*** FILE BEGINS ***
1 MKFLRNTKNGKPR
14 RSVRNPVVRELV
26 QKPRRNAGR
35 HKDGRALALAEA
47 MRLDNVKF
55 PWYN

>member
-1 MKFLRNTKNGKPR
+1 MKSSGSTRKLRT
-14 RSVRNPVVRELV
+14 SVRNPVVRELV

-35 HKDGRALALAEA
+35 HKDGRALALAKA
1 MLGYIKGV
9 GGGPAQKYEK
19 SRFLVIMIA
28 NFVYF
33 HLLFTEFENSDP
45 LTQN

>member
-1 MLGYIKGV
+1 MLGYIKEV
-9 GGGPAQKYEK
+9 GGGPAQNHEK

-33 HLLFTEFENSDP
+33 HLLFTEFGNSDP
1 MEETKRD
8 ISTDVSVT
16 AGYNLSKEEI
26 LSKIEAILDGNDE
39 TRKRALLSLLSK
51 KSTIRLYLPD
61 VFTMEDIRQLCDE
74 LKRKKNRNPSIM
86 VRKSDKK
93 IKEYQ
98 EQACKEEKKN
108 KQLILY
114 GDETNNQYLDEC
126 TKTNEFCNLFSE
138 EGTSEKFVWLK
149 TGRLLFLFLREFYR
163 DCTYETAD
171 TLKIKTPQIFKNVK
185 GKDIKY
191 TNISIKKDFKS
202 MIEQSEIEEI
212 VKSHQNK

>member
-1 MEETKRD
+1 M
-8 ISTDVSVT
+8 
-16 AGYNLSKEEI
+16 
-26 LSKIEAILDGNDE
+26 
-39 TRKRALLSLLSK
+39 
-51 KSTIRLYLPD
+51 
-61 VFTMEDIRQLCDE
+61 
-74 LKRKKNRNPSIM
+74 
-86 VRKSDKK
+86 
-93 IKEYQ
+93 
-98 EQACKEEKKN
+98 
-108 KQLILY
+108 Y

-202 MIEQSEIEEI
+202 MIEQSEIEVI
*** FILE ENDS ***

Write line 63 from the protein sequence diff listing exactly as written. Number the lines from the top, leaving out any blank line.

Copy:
+61 